Plants that grow on seashores have an extensive series of adaptations that allow them to tolerate salinity, sandy soils and harsh exposure to the elements. Though many different types of plants will thrive in coastal gardens near the shore, only a select few unique plants live directly on the seashore.
Seashore palm (Allagoptera arenaria) is an evergreen palm native to the Atlantic coast of Brazil. The tree is on the small side, reaching a maximum height of about 6 feet. The unusual palm has no visible trunk; the plant simply has long silvery green palm fronds. Seashore palm is highly tolerant of extreme coastal conditions and is a popular ornamental throughout South America. The plant may be cultivated in full sunlight or light-dappled shade in USDA zones 10 and 11. Seashore palm requires a very well-draining, sandy soil. The plant is moderately drought tolerant, but should be watered and fertilized frequently throughout the summer to promote healthy leaf growth.
Sea lavender (Limonium latifolium) is a low-growing flowering perennial that reaches an average height of approximately 2 feet. The plant has light green, wiry foliage and small blooms, which appear in the summer in shades of white, lavender or blue. As its common name suggests, sea lavender is well suited to the seashore and will grow directly in sand. The plant must have well-draining, sandy soil in order to thrive. Sea lavender will look its best in full sunlight in USDA zones 7 to 9. The drought tolerant, sun loving plant requires no supplemental watering. The pretty flowers of the plant are ideal for long-lasting dried flower arrangements.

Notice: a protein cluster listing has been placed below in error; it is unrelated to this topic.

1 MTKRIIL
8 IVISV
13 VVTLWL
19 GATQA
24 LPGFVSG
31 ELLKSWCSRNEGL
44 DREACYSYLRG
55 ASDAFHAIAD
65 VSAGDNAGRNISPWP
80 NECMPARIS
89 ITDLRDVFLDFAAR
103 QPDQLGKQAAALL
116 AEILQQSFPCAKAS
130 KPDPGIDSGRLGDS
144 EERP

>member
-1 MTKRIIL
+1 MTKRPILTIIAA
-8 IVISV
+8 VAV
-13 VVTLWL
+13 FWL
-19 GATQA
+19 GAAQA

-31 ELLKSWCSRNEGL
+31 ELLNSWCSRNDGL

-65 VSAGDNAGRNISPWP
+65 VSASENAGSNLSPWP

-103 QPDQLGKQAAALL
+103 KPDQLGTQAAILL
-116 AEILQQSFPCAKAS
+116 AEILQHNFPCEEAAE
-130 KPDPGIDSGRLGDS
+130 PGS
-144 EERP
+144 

Fairy fanflower (Scaevola aemula) is a seashore plant native to the sandy coastal dunes of Eastern Australia. The plant has a loose, sprawling habit and rarely reaches heights of above 2 feet. The demure lilac, blue or white fan-shaped flowers of the plant, coupled with the attractive oval leaves, has made fairy fanflower a popular ground cover. Fairy fanflower is also ideal for a hanging basket or container where its foliage can hang over the sides.The plant is best suited to a sunny or slightly shady location in USDA zones 9 to 11. Fairy fanflower requires an extremely well-draining sandy soil. The drought tolerant plant needs no additional watering, and can largely be left alone.
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